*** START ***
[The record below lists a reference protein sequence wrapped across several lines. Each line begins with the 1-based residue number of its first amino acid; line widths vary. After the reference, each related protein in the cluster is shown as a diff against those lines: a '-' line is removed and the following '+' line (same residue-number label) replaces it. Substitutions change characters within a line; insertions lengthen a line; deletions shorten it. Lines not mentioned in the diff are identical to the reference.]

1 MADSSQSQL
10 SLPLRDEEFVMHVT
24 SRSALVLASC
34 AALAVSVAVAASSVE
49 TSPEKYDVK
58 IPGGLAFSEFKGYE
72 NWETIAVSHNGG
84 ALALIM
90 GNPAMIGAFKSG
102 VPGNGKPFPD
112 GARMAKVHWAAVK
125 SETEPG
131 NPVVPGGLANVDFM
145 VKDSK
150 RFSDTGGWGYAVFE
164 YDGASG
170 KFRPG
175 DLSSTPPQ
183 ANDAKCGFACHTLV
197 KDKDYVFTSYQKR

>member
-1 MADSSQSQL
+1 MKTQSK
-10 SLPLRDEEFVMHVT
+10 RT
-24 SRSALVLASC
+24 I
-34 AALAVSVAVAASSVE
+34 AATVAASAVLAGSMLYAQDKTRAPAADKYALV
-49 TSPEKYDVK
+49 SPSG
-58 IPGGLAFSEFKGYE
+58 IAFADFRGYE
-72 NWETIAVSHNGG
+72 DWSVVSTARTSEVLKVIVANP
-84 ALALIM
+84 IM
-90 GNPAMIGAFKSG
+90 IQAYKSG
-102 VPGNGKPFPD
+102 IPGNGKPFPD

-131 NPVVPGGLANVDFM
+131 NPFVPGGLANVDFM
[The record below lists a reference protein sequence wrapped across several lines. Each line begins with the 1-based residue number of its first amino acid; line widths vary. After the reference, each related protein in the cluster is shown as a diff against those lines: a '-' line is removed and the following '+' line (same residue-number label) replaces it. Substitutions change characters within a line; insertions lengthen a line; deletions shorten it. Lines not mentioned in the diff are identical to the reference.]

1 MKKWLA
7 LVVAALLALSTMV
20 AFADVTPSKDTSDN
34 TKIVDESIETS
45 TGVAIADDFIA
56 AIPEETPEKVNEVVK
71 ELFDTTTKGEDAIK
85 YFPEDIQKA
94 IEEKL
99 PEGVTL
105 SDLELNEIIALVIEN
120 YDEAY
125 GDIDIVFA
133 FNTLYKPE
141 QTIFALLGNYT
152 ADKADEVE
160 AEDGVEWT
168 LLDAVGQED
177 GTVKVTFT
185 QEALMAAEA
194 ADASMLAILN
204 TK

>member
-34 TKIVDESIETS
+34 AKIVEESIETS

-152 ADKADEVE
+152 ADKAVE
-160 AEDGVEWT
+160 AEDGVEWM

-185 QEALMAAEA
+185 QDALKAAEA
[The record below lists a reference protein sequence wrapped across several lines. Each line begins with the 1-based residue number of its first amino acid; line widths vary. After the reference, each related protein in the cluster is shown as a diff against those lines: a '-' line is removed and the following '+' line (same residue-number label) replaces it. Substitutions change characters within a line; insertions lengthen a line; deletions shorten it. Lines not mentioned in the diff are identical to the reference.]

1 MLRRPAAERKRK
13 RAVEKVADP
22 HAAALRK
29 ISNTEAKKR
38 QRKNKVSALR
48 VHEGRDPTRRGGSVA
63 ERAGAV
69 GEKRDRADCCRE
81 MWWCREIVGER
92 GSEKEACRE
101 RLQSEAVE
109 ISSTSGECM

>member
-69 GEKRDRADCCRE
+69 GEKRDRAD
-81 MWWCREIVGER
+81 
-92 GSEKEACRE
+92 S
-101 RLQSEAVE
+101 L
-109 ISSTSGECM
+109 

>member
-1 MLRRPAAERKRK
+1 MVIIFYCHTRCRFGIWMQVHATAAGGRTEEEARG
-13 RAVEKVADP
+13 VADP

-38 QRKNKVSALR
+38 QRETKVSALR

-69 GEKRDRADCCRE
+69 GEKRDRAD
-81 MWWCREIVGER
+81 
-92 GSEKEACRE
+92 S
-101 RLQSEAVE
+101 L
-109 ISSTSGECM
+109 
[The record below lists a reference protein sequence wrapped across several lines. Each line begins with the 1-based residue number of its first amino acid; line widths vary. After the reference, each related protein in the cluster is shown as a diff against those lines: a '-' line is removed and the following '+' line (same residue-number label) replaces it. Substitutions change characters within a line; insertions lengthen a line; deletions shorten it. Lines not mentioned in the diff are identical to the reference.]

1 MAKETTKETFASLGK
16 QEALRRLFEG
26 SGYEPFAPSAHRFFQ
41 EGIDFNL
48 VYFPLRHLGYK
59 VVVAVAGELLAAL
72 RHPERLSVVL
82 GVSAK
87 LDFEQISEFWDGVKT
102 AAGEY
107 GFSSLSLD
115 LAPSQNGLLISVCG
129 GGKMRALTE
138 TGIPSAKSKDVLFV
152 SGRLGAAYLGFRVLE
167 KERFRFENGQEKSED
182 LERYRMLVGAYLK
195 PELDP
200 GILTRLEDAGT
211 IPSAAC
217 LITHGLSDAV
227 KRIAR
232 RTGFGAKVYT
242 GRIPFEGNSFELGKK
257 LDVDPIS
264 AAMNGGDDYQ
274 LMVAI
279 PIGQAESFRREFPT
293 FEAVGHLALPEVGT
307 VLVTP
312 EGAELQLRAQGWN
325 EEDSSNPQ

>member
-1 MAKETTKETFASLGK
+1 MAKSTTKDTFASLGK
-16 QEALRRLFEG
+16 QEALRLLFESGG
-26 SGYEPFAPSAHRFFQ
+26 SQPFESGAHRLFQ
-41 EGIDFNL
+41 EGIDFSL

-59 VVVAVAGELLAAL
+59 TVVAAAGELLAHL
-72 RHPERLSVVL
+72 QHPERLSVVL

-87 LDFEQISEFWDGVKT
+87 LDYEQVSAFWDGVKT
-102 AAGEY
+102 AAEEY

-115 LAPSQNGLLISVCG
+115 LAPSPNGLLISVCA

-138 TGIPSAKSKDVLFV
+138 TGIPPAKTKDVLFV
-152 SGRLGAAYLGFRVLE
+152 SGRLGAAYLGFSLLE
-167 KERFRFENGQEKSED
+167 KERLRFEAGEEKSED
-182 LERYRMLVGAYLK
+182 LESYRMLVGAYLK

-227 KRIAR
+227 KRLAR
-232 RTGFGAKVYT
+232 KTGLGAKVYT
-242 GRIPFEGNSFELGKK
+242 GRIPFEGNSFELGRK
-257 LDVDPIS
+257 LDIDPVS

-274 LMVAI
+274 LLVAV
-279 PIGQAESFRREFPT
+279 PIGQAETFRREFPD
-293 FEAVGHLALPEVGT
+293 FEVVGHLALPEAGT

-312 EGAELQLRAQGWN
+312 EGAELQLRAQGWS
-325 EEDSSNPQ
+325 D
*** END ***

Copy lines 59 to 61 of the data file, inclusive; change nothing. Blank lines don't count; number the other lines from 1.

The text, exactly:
133 FNTLYKPE
141 QTIFALLGNYT
152 ADKADEVE